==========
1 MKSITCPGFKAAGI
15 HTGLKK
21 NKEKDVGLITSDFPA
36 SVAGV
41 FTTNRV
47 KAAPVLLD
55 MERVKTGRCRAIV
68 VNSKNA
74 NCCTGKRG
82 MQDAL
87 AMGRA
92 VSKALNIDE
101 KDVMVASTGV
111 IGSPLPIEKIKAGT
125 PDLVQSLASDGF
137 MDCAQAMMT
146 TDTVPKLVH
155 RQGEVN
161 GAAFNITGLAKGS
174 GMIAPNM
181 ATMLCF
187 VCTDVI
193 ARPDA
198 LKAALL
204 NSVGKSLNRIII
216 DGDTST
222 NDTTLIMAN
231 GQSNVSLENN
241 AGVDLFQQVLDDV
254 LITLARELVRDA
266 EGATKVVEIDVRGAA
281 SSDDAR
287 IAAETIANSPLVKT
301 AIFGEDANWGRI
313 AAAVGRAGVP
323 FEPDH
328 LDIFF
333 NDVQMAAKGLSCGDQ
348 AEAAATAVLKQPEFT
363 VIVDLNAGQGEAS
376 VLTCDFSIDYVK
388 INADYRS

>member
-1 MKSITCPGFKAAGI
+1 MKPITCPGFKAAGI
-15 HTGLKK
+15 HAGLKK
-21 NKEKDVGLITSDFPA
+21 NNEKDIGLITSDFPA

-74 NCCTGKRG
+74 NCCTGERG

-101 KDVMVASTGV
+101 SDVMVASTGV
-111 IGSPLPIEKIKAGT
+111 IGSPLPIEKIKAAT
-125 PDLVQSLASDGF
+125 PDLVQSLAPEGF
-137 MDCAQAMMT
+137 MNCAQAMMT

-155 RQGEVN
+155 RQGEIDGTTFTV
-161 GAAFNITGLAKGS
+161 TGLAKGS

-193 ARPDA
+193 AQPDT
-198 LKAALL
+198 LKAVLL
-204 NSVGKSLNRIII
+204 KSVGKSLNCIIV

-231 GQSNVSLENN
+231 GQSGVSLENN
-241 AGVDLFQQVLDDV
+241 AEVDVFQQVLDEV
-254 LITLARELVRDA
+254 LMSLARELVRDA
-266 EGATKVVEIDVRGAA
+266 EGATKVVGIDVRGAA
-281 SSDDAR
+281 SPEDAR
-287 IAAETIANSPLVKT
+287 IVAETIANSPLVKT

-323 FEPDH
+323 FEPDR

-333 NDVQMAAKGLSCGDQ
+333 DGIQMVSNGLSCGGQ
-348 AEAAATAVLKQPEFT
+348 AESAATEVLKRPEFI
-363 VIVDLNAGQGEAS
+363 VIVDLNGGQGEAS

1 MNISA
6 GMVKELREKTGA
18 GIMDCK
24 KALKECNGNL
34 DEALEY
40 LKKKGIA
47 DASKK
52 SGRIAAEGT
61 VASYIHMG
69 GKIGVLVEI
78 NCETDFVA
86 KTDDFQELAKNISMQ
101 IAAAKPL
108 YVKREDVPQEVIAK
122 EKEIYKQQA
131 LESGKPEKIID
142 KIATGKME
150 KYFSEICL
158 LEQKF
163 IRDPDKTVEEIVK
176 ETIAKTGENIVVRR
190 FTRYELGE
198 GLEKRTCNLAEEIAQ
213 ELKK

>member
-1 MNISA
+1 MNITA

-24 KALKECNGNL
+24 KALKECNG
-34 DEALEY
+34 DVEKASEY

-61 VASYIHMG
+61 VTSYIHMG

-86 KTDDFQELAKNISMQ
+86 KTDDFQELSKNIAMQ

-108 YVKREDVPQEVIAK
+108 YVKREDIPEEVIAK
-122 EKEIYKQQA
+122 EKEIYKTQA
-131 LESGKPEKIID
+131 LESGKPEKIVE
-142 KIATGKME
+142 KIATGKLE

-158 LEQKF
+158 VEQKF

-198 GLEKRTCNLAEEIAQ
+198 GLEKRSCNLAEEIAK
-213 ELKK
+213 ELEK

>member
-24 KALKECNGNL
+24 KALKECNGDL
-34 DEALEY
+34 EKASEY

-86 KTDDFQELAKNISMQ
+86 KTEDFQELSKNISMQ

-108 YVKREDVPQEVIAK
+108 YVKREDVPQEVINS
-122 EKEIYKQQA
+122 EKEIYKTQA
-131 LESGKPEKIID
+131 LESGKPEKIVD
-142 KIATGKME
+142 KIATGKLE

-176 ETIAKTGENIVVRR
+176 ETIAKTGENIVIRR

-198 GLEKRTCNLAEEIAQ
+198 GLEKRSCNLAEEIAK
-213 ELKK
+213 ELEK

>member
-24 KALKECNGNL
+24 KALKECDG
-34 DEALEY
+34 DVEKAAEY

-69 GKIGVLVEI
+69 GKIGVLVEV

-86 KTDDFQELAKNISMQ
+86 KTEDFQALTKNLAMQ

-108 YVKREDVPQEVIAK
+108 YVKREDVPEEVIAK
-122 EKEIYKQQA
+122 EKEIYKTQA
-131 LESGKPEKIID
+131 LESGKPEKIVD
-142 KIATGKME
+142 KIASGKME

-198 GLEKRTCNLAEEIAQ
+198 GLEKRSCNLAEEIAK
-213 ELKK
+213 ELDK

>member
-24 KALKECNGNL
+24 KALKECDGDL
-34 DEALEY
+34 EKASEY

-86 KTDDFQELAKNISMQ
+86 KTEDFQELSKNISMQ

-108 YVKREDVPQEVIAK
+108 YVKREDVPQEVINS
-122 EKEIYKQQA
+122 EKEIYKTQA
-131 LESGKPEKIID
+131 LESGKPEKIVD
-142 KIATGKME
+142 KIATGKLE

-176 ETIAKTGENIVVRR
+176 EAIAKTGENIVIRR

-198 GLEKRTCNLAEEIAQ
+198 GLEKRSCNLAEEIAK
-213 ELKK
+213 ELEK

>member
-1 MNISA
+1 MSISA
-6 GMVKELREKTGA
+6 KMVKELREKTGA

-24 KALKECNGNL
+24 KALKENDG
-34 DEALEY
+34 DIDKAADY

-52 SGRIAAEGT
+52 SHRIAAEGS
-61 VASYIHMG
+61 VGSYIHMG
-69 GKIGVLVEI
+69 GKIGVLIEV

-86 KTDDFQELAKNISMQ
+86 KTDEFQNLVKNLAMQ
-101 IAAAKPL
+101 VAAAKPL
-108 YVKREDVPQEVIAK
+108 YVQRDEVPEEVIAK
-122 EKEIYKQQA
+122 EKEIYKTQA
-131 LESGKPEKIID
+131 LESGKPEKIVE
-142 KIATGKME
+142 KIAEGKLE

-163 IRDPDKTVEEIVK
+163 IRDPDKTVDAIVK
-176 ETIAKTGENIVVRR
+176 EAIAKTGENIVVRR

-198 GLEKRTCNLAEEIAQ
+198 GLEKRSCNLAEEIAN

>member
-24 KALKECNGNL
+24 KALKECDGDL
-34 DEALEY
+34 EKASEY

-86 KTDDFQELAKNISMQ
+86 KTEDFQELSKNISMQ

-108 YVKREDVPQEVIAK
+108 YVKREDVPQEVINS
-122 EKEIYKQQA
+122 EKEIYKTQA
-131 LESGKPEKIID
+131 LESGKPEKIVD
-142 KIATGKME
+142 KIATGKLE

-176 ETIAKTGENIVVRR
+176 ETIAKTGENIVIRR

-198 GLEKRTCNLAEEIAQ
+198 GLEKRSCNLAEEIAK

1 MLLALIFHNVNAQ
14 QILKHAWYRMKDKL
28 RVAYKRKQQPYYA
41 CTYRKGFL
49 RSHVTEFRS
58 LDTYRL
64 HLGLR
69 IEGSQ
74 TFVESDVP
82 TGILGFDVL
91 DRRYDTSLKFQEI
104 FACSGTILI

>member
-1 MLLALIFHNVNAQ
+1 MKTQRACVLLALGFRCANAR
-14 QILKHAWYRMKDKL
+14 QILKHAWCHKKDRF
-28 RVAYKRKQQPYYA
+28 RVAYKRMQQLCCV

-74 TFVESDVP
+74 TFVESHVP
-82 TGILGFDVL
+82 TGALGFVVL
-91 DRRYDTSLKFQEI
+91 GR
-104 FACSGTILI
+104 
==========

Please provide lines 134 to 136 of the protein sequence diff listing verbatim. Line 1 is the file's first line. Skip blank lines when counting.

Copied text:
+158 VEQKF

-198 GLEKRTCNLAEEIAQ
+198 GLEKRSCNLAEEIAK